India’s prime minister has warned Pakistan it will pay a “heavy price” for a suicide bombing in Kashmir that killed at least 40 paramilitaries on Thursday, the deadliest attack in a 30-year guerrilla war in the region.

Narendra Modi said the “blood of the people is boiling” after a car laden with explosives was detonated beside a convoy carrying 2,500 Indian security personnel on a major highway between the Kashmir and Jammu regions.

No official death toll has been announced but two senior police sources in Kashmir have said at least 40 security personnel died in the blast.

The bombing was claimed by the Pakistan-based militant group Jaish-e-Mohammed and immediately sparked calls for retribution against Islamabad from across Indian politics and media.

“Our neighbouring country, which has been isolated internationally, thinks such terror attacks can destabilise use, but their plans will not materialise,” Modi said, telling an audience in Delhi that security forces had been given “complete freedom” to respond.

India’s finance minister, Arun Jaitley, said there was incontrovertible evidence that Pakistan had “a direct hand in this gruesome terrorist incident” and that all diplomatic measures would be taken to isolate the country.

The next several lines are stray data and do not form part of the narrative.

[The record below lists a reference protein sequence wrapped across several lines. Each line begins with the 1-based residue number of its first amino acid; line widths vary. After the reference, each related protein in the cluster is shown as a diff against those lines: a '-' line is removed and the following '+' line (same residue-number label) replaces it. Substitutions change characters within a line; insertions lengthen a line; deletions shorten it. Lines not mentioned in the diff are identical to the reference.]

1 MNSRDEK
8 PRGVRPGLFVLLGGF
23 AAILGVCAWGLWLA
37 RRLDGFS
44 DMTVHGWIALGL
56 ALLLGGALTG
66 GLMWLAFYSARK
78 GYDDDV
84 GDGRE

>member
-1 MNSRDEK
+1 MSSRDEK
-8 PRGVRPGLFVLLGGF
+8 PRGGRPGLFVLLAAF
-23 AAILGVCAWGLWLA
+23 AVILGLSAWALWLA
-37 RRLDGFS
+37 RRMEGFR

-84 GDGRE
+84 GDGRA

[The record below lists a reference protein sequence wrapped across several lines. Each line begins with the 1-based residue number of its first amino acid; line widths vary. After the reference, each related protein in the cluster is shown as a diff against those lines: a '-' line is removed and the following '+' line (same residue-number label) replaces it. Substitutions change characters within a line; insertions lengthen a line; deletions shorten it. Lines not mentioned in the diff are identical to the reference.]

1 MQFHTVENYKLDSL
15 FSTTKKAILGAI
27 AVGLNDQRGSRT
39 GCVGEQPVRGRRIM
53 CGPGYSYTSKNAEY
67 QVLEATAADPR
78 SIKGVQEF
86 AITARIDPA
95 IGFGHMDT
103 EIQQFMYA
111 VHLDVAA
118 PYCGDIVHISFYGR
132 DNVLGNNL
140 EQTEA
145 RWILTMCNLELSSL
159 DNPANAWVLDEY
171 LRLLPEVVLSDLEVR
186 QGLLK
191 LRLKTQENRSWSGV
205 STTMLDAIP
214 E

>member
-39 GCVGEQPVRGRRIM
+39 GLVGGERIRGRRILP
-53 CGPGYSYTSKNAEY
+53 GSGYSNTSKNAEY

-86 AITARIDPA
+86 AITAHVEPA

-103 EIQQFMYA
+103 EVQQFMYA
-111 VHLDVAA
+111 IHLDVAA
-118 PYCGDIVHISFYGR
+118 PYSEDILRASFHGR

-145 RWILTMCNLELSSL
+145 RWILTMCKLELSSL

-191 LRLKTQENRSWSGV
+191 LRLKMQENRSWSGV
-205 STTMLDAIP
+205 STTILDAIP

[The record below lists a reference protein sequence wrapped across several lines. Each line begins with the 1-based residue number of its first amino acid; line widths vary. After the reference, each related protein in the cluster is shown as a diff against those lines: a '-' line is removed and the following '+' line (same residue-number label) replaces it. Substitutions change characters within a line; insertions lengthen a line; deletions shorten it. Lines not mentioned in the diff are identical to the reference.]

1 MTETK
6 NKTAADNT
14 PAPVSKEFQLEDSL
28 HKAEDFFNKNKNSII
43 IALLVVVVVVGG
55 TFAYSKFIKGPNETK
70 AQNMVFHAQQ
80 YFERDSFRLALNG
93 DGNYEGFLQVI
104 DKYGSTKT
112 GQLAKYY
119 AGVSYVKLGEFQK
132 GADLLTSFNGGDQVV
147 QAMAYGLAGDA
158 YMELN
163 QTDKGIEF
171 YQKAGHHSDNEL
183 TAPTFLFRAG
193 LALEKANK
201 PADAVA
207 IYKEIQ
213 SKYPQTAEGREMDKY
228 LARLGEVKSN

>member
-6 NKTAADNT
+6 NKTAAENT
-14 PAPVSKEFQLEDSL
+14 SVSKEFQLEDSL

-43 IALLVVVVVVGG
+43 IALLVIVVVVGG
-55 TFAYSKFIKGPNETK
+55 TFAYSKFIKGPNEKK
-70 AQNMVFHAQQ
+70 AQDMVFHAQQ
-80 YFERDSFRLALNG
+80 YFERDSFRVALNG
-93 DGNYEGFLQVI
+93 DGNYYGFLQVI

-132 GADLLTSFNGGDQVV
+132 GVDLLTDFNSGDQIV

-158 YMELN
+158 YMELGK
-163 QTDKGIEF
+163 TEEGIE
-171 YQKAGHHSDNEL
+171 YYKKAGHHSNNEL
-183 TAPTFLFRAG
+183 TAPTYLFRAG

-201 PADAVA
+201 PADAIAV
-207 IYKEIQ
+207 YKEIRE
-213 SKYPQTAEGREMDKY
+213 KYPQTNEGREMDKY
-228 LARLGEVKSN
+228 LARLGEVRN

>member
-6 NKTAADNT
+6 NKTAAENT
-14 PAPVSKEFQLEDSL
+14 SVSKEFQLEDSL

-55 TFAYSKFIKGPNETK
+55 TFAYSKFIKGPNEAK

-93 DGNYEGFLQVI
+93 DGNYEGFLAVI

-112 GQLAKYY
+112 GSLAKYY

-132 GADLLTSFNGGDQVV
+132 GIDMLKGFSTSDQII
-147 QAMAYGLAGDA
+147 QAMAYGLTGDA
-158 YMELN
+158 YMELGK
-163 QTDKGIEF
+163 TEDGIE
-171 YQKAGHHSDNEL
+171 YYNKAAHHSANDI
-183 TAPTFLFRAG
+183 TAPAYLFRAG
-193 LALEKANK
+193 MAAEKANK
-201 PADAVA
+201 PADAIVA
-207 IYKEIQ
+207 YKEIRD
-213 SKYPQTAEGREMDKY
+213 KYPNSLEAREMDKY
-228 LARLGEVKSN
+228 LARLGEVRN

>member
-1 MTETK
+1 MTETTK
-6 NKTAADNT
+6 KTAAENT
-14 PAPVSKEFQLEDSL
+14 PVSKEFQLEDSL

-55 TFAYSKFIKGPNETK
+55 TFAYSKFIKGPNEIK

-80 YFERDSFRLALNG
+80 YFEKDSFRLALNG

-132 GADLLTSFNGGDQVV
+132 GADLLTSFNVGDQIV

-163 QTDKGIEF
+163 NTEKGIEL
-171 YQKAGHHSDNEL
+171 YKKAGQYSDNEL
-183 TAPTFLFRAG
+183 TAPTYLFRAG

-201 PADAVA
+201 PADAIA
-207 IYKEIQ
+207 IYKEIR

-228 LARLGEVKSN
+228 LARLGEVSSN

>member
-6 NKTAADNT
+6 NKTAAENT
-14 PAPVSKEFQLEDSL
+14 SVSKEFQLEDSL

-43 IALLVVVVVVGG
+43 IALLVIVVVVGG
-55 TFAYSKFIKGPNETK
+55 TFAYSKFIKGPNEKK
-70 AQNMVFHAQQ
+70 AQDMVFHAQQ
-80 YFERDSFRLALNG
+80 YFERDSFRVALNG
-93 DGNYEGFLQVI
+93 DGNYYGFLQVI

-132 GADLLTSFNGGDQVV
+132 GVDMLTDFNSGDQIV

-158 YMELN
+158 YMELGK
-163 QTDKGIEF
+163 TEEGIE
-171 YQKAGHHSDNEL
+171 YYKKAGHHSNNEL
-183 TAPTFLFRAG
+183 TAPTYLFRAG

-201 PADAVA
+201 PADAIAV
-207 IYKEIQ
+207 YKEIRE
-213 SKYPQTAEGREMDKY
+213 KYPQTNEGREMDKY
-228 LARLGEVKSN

He said Pakistan’s most favoured nation status, a guarantee of equal treatment in trade negotiations, had been revoked – a largely symbolic gesture given the relatively small $2bn bilateral trade relationship between the countries.

The White House urged Pakistan in a statement “to end immediately the support and safe haven provided to all terrorist groups operating on its soil”.

Pakistan’s foreign ministry said it rejected “any insinuation” that it was linked to the attack, and summoned India’s deputy head of mission to Islamabad.

Jaish-e-Mohammed, whose leader Masood Azhar lives freely in Pakistan, was founded in 2000 and has been implicated in several major attacks in India including the bombing of the country’s parliament in 2001. There was a lull in its activity after the 11 September 2001 attacks when the Pakistani government cracked down on the group.

But it has re-emerged in recent years, carrying out attacks in India including on a Punjab state airbase in January 2016, and nine months later, on an army base in Uri near the ceasefire line with Pakistan.

The Uri attack killed 19 and prompted the Indian government to announce it had carried out “surgical strikes” to destroy militant camps inside Pakistan-controlled Kashmir – a measured response that salved public anger without igniting a wider conflict.

Control of the Himalayan region, one of the most militarised places on earth, is divided between India and Pakistan and claimed in full by both. China administers a smaller patch in the east.

A full-blown revolt against Indian control of Kashmir bolstered by Pakistani and Afghani fighters raged throughout the 1990s but waned after negotiations between Delhi and Islamabad.